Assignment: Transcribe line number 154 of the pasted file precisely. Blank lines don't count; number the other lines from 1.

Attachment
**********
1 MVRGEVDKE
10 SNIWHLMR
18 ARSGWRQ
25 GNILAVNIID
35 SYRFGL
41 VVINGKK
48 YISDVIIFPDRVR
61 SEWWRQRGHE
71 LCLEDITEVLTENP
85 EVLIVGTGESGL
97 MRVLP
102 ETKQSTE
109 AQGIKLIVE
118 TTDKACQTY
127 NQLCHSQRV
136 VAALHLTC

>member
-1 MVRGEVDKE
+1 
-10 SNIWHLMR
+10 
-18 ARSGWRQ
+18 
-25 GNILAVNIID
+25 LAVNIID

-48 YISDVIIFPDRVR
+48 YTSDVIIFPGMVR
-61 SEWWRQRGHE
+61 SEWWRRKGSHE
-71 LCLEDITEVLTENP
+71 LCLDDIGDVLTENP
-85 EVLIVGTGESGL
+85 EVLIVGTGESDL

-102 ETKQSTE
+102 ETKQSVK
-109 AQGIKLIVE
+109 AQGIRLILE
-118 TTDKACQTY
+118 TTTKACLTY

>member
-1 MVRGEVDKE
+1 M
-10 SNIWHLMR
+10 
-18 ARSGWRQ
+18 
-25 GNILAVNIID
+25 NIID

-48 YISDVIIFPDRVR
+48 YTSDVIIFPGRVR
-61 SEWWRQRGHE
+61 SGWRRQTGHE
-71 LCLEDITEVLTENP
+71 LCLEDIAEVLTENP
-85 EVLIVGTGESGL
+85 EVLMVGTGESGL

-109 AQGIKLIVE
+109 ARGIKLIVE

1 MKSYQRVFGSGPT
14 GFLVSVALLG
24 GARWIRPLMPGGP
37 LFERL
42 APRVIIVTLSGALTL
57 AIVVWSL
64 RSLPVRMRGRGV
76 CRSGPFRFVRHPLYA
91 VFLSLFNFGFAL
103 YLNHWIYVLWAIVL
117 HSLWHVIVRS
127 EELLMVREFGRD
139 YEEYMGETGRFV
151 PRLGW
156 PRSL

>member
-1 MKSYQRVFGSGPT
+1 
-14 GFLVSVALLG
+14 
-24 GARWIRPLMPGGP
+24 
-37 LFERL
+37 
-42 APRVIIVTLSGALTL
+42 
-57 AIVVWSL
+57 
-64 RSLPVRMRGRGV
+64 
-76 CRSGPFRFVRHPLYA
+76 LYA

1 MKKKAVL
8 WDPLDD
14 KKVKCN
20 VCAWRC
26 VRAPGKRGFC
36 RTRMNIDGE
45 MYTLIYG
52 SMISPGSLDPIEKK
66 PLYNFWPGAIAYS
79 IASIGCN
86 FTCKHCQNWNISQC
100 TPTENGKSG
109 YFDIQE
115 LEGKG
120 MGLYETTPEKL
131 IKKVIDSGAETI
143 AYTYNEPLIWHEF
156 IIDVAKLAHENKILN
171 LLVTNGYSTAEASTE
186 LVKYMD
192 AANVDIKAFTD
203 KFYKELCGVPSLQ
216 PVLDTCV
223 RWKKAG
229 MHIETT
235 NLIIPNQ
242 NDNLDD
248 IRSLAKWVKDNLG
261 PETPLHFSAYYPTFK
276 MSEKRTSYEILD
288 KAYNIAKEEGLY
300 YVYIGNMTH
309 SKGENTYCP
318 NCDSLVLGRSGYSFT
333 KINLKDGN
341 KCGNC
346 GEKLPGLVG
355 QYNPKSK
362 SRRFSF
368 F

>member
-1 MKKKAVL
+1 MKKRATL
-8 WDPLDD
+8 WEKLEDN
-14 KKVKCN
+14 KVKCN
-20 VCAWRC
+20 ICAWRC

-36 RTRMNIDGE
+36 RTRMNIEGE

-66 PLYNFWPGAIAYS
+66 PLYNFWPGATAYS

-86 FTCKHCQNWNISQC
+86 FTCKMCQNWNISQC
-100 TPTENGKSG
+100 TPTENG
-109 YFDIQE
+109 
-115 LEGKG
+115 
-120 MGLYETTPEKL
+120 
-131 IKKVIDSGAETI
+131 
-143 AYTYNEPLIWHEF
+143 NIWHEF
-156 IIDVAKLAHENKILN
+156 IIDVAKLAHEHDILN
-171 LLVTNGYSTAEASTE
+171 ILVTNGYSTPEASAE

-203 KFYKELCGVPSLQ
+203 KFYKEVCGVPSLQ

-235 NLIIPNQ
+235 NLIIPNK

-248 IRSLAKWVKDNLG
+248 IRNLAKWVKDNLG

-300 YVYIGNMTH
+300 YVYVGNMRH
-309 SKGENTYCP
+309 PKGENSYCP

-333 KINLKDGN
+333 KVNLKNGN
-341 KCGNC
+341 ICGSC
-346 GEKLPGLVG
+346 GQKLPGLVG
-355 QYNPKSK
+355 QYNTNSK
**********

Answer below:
-131 IKKVIDSGAETI